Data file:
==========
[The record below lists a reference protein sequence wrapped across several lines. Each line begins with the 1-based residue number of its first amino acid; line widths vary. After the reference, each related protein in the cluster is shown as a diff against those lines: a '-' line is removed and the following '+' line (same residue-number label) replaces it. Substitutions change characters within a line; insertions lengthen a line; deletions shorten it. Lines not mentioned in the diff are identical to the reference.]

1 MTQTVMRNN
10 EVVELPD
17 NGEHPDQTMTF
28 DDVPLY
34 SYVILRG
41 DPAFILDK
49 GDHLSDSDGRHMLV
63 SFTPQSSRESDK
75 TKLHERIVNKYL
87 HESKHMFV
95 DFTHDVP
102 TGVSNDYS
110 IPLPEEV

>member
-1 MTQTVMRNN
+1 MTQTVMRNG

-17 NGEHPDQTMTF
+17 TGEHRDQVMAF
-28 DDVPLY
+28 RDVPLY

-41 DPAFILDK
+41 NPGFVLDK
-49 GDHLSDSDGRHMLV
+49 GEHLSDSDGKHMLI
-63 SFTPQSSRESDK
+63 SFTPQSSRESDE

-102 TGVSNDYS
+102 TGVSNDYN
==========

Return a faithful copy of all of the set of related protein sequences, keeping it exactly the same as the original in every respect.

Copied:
[The record below lists a reference protein sequence wrapped across several lines. Each line begins with the 1-based residue number of its first amino acid; line widths vary. After the reference, each related protein in the cluster is shown as a diff against those lines: a '-' line is removed and the following '+' line (same residue-number label) replaces it. Substitutions change characters within a line; insertions lengthen a line; deletions shorten it. Lines not mentioned in the diff are identical to the reference.]

1 MTQTVMRNN
10 EVVELPD
17 NGEHPDQTMTF
28 DDVPLY
34 SYVILRG
41 DPAFILDK
49 GDHLSDSDGRHMLV
63 SFTPQSSRESDK
75 TKLHERIVNKYL
87 HESKHMFV
95 DFTHDVP
102 TGVSNDYS
110 IPLPEEV

>member
-1 MTQTVMRNN
+1 MTQTVMRNG

-17 NGEHPDQTMTF
+17 TGEHRDQVMAF
-28 DDVPLY
+28 RDVPLY

-41 DPAFILDK
+41 NPGFVLDK
-49 GDHLSDSDGRHMLV
+49 GEHLSDSDGKHMLI
-63 SFTPQSSRESDK
+63 SFTPQSSRESDE

-102 TGVSNDYS
+102 TGVSNDYN